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Box Score — Play-By-Play — Shot Chart — GameFlow
“The future is plump with promise.”
The Mavs finally raised the opening night curtain, and if anyone claims to have predicted that grand of a reveal, they’re lying. Dallas didn’t just play out their first game of the season. They put on a show. There was sleight of hand. There were pyrotechnics. There was brilliant execution throughout, barring one rather tragic stretch bridging the first and second quarters. If that first 48 minutes was any indication, this season promises to be far more fantastic than anticipated.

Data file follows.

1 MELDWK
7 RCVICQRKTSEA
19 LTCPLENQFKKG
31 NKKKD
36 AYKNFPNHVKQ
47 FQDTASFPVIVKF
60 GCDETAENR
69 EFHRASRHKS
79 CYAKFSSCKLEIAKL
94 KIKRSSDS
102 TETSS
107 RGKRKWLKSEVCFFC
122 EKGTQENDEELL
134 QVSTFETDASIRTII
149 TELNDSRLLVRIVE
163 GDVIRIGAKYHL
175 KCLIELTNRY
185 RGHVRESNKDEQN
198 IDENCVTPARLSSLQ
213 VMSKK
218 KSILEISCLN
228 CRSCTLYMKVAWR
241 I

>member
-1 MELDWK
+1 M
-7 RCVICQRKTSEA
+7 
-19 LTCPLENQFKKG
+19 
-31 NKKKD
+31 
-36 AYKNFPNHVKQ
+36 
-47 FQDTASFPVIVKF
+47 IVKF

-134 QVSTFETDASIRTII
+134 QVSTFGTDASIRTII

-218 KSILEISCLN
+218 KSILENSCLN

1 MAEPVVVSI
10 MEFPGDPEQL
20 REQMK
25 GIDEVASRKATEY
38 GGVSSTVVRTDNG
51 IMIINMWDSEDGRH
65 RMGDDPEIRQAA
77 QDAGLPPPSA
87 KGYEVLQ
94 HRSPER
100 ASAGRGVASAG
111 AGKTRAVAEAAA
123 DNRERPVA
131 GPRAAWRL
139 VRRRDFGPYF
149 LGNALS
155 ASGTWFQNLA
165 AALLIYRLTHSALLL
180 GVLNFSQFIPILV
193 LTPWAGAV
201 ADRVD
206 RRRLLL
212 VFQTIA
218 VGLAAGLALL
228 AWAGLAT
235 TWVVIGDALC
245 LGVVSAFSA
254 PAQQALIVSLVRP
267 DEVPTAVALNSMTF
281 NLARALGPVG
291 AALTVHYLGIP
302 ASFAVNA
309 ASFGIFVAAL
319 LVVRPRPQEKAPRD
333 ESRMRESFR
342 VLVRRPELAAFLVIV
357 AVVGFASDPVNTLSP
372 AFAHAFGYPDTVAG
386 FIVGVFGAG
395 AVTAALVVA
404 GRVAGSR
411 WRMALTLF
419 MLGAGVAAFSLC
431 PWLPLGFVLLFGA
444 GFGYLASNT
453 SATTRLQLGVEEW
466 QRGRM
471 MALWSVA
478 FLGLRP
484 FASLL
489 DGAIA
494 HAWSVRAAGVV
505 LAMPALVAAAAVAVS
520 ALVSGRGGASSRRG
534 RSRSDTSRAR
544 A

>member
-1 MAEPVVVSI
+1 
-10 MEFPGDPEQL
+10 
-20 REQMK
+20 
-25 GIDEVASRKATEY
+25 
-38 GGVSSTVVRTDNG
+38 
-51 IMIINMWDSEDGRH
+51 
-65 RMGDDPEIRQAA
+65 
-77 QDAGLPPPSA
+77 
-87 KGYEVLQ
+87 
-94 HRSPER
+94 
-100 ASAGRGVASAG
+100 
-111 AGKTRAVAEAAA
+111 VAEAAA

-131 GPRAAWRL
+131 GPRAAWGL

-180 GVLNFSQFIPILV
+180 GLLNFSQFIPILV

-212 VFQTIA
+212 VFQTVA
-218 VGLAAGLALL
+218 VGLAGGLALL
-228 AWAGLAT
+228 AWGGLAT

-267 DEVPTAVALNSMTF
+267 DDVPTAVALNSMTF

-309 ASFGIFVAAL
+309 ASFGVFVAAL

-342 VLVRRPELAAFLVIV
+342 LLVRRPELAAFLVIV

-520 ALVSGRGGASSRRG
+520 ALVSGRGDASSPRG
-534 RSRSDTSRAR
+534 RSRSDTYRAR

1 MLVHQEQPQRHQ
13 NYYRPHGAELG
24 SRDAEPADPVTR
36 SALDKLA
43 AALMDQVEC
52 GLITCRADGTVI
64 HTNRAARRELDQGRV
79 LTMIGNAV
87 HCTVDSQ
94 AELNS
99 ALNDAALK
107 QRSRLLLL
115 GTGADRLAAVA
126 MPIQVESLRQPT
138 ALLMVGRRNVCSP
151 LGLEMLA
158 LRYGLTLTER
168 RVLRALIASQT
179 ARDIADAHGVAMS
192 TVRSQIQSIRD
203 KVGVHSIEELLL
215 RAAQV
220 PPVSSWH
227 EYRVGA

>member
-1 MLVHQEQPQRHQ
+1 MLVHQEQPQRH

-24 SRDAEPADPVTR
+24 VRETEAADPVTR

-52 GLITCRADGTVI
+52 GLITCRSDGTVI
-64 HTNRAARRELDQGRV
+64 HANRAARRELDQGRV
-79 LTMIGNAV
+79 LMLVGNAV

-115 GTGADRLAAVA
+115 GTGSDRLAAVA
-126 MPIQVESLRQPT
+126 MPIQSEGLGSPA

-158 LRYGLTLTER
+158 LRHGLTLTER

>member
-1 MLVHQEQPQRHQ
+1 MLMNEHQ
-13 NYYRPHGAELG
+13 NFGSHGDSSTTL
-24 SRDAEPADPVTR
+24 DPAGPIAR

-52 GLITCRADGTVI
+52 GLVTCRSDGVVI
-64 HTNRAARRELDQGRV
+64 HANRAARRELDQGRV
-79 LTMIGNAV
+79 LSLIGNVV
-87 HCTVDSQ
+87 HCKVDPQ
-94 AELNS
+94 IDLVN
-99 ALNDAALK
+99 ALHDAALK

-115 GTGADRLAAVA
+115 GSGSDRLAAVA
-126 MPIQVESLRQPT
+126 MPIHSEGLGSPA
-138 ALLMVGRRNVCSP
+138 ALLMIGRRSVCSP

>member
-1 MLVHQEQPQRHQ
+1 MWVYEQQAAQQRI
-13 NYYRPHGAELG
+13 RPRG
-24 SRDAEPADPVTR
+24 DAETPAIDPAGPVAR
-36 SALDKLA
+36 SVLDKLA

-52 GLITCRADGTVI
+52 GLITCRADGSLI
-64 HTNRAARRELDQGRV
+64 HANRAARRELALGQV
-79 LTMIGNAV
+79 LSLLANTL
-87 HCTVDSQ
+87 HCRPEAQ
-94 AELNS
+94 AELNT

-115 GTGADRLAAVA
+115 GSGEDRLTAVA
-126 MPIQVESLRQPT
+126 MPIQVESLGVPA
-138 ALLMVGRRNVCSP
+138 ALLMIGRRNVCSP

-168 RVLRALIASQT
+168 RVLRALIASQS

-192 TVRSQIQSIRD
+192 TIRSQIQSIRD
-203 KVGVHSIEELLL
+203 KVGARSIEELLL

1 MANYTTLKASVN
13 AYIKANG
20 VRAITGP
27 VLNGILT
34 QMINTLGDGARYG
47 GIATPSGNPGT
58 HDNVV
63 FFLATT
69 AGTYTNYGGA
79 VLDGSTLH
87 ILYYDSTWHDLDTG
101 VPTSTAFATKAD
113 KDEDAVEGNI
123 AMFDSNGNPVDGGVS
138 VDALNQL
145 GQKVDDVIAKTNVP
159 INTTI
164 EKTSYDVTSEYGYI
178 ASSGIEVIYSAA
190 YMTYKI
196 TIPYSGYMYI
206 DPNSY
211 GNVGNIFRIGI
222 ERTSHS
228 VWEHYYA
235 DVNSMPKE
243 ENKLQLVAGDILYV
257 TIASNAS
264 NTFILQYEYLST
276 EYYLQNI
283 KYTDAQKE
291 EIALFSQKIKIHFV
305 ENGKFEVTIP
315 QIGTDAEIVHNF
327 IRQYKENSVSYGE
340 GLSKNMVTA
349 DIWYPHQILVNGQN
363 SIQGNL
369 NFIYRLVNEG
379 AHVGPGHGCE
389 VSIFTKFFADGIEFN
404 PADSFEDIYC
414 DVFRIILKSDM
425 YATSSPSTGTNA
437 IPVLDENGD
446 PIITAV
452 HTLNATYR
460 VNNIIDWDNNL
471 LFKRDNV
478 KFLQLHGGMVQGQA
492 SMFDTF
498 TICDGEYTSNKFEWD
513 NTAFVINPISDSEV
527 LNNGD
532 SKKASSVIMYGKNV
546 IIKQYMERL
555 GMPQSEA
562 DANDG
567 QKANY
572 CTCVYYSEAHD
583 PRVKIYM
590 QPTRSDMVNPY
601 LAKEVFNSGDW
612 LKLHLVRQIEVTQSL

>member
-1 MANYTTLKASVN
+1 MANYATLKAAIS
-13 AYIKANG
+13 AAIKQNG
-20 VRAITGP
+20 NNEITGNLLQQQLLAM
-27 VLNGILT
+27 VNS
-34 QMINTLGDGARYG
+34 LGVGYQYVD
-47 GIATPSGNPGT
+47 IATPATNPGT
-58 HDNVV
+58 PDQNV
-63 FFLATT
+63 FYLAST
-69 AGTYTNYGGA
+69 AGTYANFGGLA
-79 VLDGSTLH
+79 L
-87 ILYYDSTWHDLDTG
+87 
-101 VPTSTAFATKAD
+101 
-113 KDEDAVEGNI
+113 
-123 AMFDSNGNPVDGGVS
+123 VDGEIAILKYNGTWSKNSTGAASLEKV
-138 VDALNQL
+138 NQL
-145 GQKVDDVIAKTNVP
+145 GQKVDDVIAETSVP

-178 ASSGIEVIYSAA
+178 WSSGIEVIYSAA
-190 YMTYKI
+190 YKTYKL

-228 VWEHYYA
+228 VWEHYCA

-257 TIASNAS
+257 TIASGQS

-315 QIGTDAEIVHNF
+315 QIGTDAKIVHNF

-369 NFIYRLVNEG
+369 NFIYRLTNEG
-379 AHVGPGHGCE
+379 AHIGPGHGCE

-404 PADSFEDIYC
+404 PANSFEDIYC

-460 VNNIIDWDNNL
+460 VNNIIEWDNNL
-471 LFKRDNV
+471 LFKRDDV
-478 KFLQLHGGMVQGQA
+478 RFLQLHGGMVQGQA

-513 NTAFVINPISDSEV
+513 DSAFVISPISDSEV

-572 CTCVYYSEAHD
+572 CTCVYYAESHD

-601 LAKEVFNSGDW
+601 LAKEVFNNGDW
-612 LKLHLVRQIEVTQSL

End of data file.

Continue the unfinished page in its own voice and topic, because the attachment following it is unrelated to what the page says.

Dallas started the night with a 16-0 run, and though every point of that advantage was squandered by the midway point of the second quarter, it was but a simple demonstration of what this team is capable of. Not ‘capable of,’ in some distant sense, either, like when discussing adolescent potential or a purely hypothetical call to action. The Mavs were capable of being a great team as of this afternoon, and for this game against the Charlotte Bobcats (I know, I know), they became one. The cynic would rightfully ask if this kind of production is sustainable. I don’t know. No one does. But the Mavs looked damn impressive last night, didn’t they?